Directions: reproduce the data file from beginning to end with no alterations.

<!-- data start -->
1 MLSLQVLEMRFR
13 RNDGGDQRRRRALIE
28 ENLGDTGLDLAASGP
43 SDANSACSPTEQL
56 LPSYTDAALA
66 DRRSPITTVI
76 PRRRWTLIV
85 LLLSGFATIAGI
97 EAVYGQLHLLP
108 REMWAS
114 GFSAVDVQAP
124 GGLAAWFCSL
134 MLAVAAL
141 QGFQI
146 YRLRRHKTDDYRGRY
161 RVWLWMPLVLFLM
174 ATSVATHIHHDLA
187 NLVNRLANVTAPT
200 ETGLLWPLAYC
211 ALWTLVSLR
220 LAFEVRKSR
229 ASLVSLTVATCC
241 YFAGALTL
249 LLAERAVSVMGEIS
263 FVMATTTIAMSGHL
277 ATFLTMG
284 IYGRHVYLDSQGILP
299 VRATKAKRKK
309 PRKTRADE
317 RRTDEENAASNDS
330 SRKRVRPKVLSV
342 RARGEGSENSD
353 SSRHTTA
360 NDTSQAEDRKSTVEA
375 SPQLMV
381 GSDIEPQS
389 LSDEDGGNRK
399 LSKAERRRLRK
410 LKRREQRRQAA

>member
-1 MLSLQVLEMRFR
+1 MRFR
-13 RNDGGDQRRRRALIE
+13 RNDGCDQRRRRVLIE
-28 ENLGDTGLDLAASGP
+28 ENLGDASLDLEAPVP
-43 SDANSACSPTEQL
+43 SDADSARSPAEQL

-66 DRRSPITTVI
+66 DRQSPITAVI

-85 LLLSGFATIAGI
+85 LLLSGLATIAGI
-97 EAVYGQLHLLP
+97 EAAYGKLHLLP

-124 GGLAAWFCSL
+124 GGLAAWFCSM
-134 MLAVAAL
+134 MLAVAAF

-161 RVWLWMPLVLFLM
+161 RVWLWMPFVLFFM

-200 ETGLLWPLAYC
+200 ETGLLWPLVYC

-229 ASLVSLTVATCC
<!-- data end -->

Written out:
1 MLSLQVLEMRFR
13 RNDGGDQRRRRALIE
28 ENLGDTGLDLAASGP
43 SDANSACSPTEQL
56 LPSYTDAALA
66 DRRSPITTVI
76 PRRRWTLIV
85 LLLSGFATIAGI
97 EAVYGQLHLLP
108 REMWAS
114 GFSAVDVQAP
124 GGLAAWFCSL
134 MLAVAAL
141 QGFQI
146 YRLRRHKTDDYRGRY
161 RVWLWMPLVLFLM
174 ATSVATHIHHDLA
187 NLVNRLANVTAPT
200 ETGLLWPLAYC
211 ALWTLVSLR
220 LAFEVRKSR
229 ASLVSLTVATCC
241 YFAGALTL
249 LLAERAVSVMGEIS
263 FVMATTTIAMSGHL
277 ATFLTMG
284 IYGRHVYLDSQGILP
299 VRATKAKRKK
309 PRKTRADE
317 RRTDEENAASNDS
330 SRKRVRPKVLSV
342 RARGEGSENSD
353 SSRHTTA
360 NDTSQAEDRKSTVEA
375 SPQLMV
381 GSDIEPQS
389 LSDEDGGNRK
399 LSKAERRRLRK
410 LKRREQRRQAA

>member
-1 MLSLQVLEMRFR
+1 MRFR
-13 RNDGGDQRRRRALIE
+13 RNDGCDQRRRRVLIE
-28 ENLGDTGLDLAASGP
+28 ENLGDASLDLEAPVP
-43 SDANSACSPTEQL
+43 SDADSARSPAEQL

-66 DRRSPITTVI
+66 DRQSPITAVI

-85 LLLSGFATIAGI
+85 LLLSGLATIAGI
-97 EAVYGQLHLLP
+97 EAAYGKLHLLP

-124 GGLAAWFCSL
+124 GGLAAWFCSM
-134 MLAVAAL
+134 MLAVAAF

-161 RVWLWMPLVLFLM
+161 RVWLWMPFVLFFM

-200 ETGLLWPLAYC
+200 ETGLLWPLVYC

-229 ASLVSLTVATCC